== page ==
Frank Deford was the 'Ruth's Chris' NY strip in a Happy Meal drive-thru world

SBG San Antonio

Saying goodbye to Frank Deford.

I can hear some now saying, who's that? Well, long before places like ESPN fired all the real journalists in favor of the loud, hot take loudmouths, back when intellect, vocabulary and craftsmanship meant something. Frank Deford was the best there was.

Deford was a six-time National Sportswriter of the Year, authored 18 books, 9 of them novels, including "Everybody's All American" the one Dennis Quaid, John Goodman and Jessica Lange made into a heck of a movie. You may have seen Deford on HBO's Real Sports or heard him on NPR. His commentaries always poignant, often controversial, but most importantly, well thought out and always laced with humor and brutal honesty.

But there's a bigger chance you read his written word.

He was the lead scribe at Sports Illustrated for 50 years.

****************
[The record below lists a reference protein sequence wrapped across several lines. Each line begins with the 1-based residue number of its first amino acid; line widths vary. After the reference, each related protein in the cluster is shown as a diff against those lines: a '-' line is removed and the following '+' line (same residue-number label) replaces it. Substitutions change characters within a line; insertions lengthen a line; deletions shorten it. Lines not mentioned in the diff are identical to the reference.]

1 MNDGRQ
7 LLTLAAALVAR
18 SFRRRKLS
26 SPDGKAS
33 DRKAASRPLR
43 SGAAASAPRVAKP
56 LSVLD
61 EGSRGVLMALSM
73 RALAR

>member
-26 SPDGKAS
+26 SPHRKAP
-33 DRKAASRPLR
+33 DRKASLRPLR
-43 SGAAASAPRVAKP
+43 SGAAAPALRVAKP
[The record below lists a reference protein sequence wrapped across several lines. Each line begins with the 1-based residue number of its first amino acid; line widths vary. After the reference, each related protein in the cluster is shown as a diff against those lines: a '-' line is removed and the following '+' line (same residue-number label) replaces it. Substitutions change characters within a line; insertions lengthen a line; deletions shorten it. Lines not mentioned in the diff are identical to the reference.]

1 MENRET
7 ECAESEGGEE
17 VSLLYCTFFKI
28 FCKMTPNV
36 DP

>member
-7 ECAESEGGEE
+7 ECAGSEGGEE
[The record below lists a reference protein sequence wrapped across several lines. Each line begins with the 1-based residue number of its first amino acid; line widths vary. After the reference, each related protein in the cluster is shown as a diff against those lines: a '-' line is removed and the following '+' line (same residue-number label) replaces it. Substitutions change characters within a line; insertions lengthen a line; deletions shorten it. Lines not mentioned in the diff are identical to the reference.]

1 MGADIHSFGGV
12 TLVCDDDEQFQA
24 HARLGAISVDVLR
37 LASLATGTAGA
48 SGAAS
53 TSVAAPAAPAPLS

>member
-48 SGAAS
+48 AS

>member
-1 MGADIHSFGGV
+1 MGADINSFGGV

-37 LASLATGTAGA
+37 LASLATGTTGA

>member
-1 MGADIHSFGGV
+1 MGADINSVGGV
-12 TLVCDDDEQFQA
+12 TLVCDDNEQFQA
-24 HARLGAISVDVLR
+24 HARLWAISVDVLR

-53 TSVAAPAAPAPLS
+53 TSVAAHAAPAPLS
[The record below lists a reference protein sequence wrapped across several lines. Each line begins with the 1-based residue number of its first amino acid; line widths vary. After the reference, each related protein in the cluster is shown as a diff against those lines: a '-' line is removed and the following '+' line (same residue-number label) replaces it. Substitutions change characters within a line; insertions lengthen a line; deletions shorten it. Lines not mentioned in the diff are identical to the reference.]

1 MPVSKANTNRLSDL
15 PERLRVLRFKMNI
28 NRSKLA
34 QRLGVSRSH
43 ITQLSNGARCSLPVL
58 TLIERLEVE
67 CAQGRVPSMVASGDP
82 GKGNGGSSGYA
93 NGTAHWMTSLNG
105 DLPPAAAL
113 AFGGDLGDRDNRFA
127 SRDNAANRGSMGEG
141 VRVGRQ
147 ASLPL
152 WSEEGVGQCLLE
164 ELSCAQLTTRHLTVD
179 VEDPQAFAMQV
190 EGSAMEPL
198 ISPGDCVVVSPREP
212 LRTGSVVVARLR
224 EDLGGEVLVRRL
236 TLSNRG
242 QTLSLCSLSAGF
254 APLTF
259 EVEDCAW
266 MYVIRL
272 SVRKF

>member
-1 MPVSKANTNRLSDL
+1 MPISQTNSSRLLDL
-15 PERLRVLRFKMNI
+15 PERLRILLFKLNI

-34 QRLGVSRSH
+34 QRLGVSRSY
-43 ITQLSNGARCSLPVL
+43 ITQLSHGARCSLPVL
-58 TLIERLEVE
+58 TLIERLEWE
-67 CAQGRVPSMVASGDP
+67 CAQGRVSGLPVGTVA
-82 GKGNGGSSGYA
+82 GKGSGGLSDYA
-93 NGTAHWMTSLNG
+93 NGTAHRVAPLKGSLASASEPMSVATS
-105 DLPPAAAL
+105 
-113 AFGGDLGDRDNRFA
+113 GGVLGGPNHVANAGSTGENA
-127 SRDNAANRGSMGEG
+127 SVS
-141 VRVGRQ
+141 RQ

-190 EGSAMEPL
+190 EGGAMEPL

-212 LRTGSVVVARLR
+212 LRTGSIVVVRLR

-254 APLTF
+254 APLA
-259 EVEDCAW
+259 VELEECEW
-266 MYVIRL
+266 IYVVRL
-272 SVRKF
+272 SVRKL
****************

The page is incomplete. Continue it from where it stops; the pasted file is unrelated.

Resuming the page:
I grew up on SI as a kid, I couldn't wait for the magazine in the mailbox every Thursday, not just in February, when the swimsuit issue arrived. Deford's words jumped off the page. They opened your eyes and imagination, your mind and your heart. He tackled racism and pay inequities, took on the NCAA, soccer snobs and always preached loyalty to your team.

He also dedicated his life to the fight against Cystic Fibrosis.

He lost a daughter at age 8 back in 1980. Thanks to his advocacy and willingness to help raise money for research, the lifespan for those with CF has gone from 8 to 20, to now almost 40. In recent years, his breathing became labored, his delivery slowed, but his segments on TV or radio never disappointed.

Deford died on Monday just a couple of weeks after his final commentary on NPR.

For you millennials, think of it this way, Frank Deford is Ruth's Chris, The New York strip medium rare with Bearnaise and a fine Pinot. What we have now - the Stephen A's and Skips and the blabbering drivel on hot take shows. That's the Happy Meal in the drive-thru compared to Deford.

One of his most famous quotes was sometimes the joy is in simple beauty with Frank less was more. We could use more of Frank Deford and his archives live at the library at UT in Austin. It's good to know greatness is not to far away, yet miles apart from the hot take screaming of the day. I for one could use more of less.

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